Understanding the stability of lipid bilayers

  • Date: 07/18/2007

Mark Peletier (Technische Universiteit Eindhoven)


University of British Columbia


Lipid bilayers demonstrate an intriguing combination of properties: at
a microscopic scale they consist of individual molecules without
covalent bonding, but at larger scales they show behaviour reminiscent
of elastic solids. Energy-based models, going back to Helfrich, are
often used to describe this macroscopic behaviour; in these models the
bilayer is represented as a smooth surface, and the energy functional
penalizes the curvature of this surface.

In this talk I describe our work to understand, mathematically, the
connection between a microscopic, diffusion-based model of the lipids
on one hand and the macroscopic Helfrich-type surface model on the
other. This is too complex a task to do in full generality: instead we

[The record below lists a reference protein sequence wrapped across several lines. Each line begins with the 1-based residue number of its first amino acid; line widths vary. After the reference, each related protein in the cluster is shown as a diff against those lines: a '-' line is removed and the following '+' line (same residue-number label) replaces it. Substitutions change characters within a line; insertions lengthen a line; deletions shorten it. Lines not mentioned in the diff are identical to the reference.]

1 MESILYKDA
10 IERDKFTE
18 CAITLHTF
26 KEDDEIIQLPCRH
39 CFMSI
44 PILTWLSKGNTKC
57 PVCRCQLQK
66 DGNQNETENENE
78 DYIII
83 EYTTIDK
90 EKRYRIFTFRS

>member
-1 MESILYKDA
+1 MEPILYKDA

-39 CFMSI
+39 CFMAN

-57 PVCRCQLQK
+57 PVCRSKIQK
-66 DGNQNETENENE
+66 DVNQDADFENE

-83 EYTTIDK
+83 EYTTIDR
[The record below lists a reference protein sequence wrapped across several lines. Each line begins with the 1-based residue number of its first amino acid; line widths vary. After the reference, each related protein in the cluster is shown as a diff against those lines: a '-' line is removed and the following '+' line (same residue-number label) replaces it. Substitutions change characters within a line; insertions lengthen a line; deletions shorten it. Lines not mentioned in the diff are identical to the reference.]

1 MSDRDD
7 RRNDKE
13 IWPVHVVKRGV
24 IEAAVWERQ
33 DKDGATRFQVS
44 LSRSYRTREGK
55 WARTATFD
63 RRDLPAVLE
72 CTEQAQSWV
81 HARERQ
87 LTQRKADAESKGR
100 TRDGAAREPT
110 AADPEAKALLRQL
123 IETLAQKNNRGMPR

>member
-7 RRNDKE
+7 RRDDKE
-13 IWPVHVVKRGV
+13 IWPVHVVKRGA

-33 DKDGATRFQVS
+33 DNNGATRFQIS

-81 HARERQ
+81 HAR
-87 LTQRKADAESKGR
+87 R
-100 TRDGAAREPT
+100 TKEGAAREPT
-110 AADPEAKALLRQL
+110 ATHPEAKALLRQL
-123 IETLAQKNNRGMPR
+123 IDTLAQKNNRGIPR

consider a simplified continuum lipid model that is derived from
Density Functional Theory, in which volume exclusion effects are
represented by a mean field. For this simplified model we can
investigate the connection in detail, and rigorously, resulting in an
expansion of the microscopic energy in terms of the layer thickness.
The terms of this expansion represent macroscopic quantities, such as
the preferred thickness, the penalty to breakage, and the bending
stiffness. This gives an interesting insight into the relative
importances of these quantities.

Other Information: 

PIMS Distinguished Lecture 2007